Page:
Creating positive sport experiences for kids with hidden disabilities

Believe it or not, it was easier to ski onto a ramp of ice and launch 15 metres in the air than try and keep my child in a local sports program.

At least in Freestyle skiing Aerials you have a chance to come out a hero on your feet, but as a parent of a child with “difficult behaviour” you are almost guaranteed to be emotionally tossed and slammed, with your entire family along for the painful ride.

I’ve dedicated a good chunk of my life to developing quality sport for children and youth, and the hard truth is that few coaches and programs are prepared (or sometimes willing) to be “inclusive”. If you are the parent (and/or coach) of one of the 1.6 million kids who lack some of the cognitive, social, and emotional skills needed to succeed in school and sport, then you have very likely experienced some significant sport trauma.

Here are five doable strategies from my experience that may reduce the frequent lectures of how your kid is “not listening” and increase the odds of having a positive sport experience:

Guest post

Meredith Gardner is a former World Champion Freestyle Skiing Aerialist, long term athlete development (LTAD) expert, and activist for inclusion in sport. Meredith is currently leading the “Count Me In” project to train coaches on effective inclusion strategies in sport. You can email Meredith for more information.

1. Research

Seek out programs that work for other kids with special needs through your parent network. (You need one!) Inclusive programs are usually led by patient, empathetic, and experienced coaches.

2. Communicate your child’s needs and triggers in advance

I have a standard one-page letter that I make sure any leader reads to learn what motivates my child and what triggers to avoid. I have learned to avoid any diagnostic language because that just plain scares people. If the coach is knowledgeable, then they will read through the lines! If you can meet with the coach beforehand, even better.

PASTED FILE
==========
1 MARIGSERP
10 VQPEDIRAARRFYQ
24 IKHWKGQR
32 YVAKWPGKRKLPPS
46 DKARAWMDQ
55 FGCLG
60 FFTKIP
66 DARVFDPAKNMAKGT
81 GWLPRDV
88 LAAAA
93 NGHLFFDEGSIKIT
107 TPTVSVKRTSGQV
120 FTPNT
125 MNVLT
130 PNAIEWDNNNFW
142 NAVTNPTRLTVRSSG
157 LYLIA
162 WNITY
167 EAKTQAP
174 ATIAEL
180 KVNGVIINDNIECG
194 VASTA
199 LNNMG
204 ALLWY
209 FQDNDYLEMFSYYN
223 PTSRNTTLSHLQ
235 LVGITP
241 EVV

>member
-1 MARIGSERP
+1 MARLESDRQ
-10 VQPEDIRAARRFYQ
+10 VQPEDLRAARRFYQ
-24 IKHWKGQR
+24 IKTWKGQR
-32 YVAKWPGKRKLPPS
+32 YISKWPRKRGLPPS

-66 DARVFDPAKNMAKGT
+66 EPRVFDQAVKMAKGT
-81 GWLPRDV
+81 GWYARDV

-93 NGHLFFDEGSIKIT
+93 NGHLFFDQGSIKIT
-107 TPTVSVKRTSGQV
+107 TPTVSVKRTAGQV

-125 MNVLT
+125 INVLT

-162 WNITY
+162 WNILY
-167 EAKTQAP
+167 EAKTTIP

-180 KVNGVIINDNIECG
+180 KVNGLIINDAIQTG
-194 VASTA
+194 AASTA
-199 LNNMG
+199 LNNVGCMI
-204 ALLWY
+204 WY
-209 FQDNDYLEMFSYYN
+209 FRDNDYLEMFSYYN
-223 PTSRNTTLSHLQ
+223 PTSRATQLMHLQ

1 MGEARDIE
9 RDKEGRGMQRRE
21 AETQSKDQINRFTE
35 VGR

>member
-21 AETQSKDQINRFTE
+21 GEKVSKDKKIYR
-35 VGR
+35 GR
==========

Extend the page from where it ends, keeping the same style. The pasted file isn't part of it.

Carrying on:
3. Create predictability

Managing change and the unknown can be extremely difficult for most kids with special needs. Review the plan for new activities at least a day prior. Also, routines reduce anxiety and make everything work better. One fun way to do this is to lay out all equipment the night before on the floor in the shape of a person.

4. Negotiate a ‘chill out’ plan

My son’s gymnastics coach agreed that it was okay to snuggle into a padded circle and hang out when things got overwhelming so he could self-regulate.

5. Keep your expectations in check

Focus on participation as the priority. Advise the coach to follow your child’s pace and level of learning, and once routine and trust is built, the athletic skills will follow!

A final note

Even though we have had little success with programs whose culture makes it okay to exclude kids with diverse challenges, my son has had some incredibly committed coaches that have helped him develop socially and physically. The good news is every day more schools and sport clubs are working to be inclusive in their recreational and competitive programs!

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